David Dinsmore, Ulster-Scots Loyalist in South Carolina and Nova Scotia Exile: Every Life Worth a Novel (8)

Hants County, Nova Scotia, Deed Bk. 4, p, 508

And now another addendum to a series of postings from the past — these tracking the life of my ancestor David Dinsmore, who was born in Ulster in 1750, arrived from Belfast with his wife Margaret aboard the Earl of Donegal in Charleston, South Carolina, on 10 December 1767, and received a grant from the colony of 150 acres on the Tyger River in Craven County (later Ninety Six District, then Spartanburg County) on 27 February 1768. When the American Revolution broke out, David took the British side, in 1775 and ended up in Nova Scotia, with his wife Margaret and their five children remaining behind on their farm on Jamey’s Creek of the Tyger River in South Carolina. I told David’s story and the story of his family in a seven-part series (citing documentation you’ll find as you read this series) that began in February 2018 with this posting.

Mary Brooks (d. 1787, Frederick County, Virginia): What I Know (and Don’t) about the Earliest Generation of This Brooks Family

Transcript of will of Mary Brooks, 9 July 1786, Frederick County, Virginia, Will Bk. 5, p. 158

Or, Subtitled: “Of English Descent” or “a Native of Ireland” — Take Your Pick

As I stated at the end of my penultimate posting, after having shared with you the information I have about Thomas Brooks (abt. 1747- 1805), I now want to focus on Thomas’s mother Mary Brooks, who died testate in Frederick County, Virginia, with a will dated 9 July 1786.[1] Mary’s will was proven in Frederick County court on 4 April 1787, so she died at some point between those two dates. This will is just about the sum total of what I know of this Brooks family in the generation prior to Thomas Brooks. 

The Conundrum of Sorting John Lindseys, Spartanburg County, South Carolina, Latter Half of 1700s and Early 1800s

South Carolina Colonial Plat Bk. 9, p. 1

Or, Subtitled: “’Curiouser and curiouser!’ Cried Alice”

These notes about the challenge of sorting men named John Lindsey in records of Spartanburg County, South Carolina, in the latter part of the 1700s and early part of the 1800s begin with the conundrum of a 20 March 1817 deed of William Lindsey to Spencer Bobo, both of Spartanburg County.[1] I discussed this deed in detail in a previous posting. As that posting notes, William Lindsey deeded to Spencer Bobo 200 acres on which William was then living, stating that he was selling “all the plantation and tract of Land where I now live supposed 200 acres more or less with every appurtenance thereunto belonging N. adjoining said Bobo’s land, E. joining Brewton, S. joining John Lindsey, and W. joining John Crocker.” The witnesses to this deed were John Lindsey and James Brewton/Bruton.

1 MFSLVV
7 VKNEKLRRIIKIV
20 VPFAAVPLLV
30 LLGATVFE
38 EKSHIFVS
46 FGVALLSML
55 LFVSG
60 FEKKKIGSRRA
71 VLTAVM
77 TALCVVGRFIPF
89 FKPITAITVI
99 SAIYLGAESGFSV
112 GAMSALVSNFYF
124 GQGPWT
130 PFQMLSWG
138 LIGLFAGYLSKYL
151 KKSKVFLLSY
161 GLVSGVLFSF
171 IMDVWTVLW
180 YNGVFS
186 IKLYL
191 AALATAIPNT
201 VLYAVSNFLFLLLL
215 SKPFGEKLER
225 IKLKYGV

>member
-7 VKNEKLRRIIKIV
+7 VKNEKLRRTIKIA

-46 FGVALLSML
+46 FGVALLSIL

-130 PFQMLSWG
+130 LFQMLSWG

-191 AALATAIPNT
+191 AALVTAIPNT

Children of William Lindsey (1760/1770 – 1840) and Rachel Earnest — Rachel Lindsey and First Husband Jacob Cooper (1)

History of Franklin, Jefferson, Washington, Crawford & Gasconade Counties, Missouri (Goodspeed: Chicago, 1888), p. 1059

Or, Subtitled: “There Is Some Confusion… More Information Is Sought

This posting is a continuation of my discussion of the children of William Lindsey (1760/1770 – 1840) and Rachel Earnest of Spartanburg County, South Carolina. In three previous postings, I discussed William and Rachel’s children Cassandra, John, and Nicy Malinda, then their children Elizabeth and Isaac, and then their sons Mark and Henry Lindsey.

The Children of Dennis Linchey/Lindsey (abt. 1700-1762): Elizabeth Lindsey and Husband Ephraim Clanton — Notes on Their (Probable) Sons Ephraim Jr. and John

Clanton, David SC Plats Vol. 14 p 89
1770 plat for David Clanton for 350 acres on Little River in Craven (later Kershaw) County, South Carolina, South Carolina Plat Bk. 14, p. 89

Or, Subtitled: Trying to Make Much Hay from a Few Blades of Grass

As I promised in my penultimate posting, I now want to tell you what little I know (or think I know) about Ephraim and Elizabeth Lindsey’s children — and that’s not much at all, to be candid. As the posting I’ve just linked tells you, I haven’t been able to find an estate document for Ephraim naming his children, though the 1790 and 1800 census (discussed in that linked posting) suggest that he may have had a number of children including both sons and daughters. In the absence of estate records naming his heirs, or land, court, and tax records from which we might deduce the names of children, we have to engage in guesswork based on sparse evidence. The partial list of two (or, for some researchers, three) likely sons we can create on the basis of the limited evidence available to us (there’s simply no documentation, insofar as I’ve been able to determine, on which to base deductions about daughters) is pretty certainly incomplete. Continue reading “The Children of Dennis Linchey/Lindsey (abt. 1700-1762): Elizabeth Lindsey and Husband Ephraim Clanton — Notes on Their (Probable) Sons Ephraim Jr. and John”